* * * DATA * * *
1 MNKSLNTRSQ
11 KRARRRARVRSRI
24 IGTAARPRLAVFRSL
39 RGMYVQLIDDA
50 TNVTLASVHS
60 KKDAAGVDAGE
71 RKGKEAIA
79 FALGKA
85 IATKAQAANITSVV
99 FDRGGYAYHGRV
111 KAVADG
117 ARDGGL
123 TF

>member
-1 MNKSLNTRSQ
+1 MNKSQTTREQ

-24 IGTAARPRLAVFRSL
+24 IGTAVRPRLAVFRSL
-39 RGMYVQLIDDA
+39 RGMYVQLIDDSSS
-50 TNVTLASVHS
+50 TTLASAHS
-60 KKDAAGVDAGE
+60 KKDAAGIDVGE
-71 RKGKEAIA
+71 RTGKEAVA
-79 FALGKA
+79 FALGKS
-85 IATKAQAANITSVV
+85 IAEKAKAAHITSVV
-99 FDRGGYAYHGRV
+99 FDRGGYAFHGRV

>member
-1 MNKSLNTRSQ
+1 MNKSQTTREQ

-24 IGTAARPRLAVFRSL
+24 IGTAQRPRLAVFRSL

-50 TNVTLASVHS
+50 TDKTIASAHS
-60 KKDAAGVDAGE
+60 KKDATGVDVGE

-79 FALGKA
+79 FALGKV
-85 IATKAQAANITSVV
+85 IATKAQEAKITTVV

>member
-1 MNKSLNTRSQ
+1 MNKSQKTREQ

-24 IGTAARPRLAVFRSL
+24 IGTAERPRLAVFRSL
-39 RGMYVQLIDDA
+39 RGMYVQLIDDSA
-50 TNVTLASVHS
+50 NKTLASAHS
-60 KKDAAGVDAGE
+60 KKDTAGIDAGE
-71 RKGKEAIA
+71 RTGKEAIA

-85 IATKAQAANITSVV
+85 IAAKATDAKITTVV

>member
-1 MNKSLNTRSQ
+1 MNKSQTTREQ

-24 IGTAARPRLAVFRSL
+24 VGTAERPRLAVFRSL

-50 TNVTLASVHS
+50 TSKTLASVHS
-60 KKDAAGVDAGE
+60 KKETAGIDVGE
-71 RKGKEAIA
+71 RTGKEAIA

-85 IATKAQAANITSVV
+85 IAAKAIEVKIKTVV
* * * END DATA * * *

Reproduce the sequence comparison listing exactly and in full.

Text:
1 MNKSLNTRSQ
11 KRARRRARVRSRI
24 IGTAARPRLAVFRSL
39 RGMYVQLIDDA
50 TNVTLASVHS
60 KKDAAGVDAGE
71 RKGKEAIA
79 FALGKA
85 IATKAQAANITSVV
99 FDRGGYAYHGRV
111 KAVADG
117 ARDGGL
123 TF

>member
-1 MNKSLNTRSQ
+1 MNKSQTTREQ

-24 IGTAARPRLAVFRSL
+24 IGTAVRPRLAVFRSL
-39 RGMYVQLIDDA
+39 RGMYVQLIDDSSS
-50 TNVTLASVHS
+50 TTLASAHS
-60 KKDAAGVDAGE
+60 KKDAAGIDVGE
-71 RKGKEAIA
+71 RTGKEAVA
-79 FALGKA
+79 FALGKS
-85 IATKAQAANITSVV
+85 IAEKAKAAHITSVV
-99 FDRGGYAYHGRV
+99 FDRGGYAFHGRV

>member
-1 MNKSLNTRSQ
+1 MNKSQTTREQ

-24 IGTAARPRLAVFRSL
+24 IGTAQRPRLAVFRSL

-50 TNVTLASVHS
+50 TDKTIASAHS
-60 KKDAAGVDAGE
+60 KKDATGVDVGE

-79 FALGKA
+79 FALGKV
-85 IATKAQAANITSVV
+85 IATKAQEAKITTVV

>member
-1 MNKSLNTRSQ
+1 MNKSQKTREQ

-24 IGTAARPRLAVFRSL
+24 IGTAERPRLAVFRSL
-39 RGMYVQLIDDA
+39 RGMYVQLIDDSA
-50 TNVTLASVHS
+50 NKTLASAHS
-60 KKDAAGVDAGE
+60 KKDTAGIDAGE
-71 RKGKEAIA
+71 RTGKEAIA

-85 IATKAQAANITSVV
+85 IAAKATDAKITTVV

>member
-1 MNKSLNTRSQ
+1 MNKSQTTREQ

-24 IGTAARPRLAVFRSL
+24 VGTAERPRLAVFRSL

-50 TNVTLASVHS
+50 TSKTLASVHS
-60 KKDAAGVDAGE
+60 KKETAGIDVGE
-71 RKGKEAIA
+71 RTGKEAIA

-85 IATKAQAANITSVV
+85 IAAKAIEVKIKTVV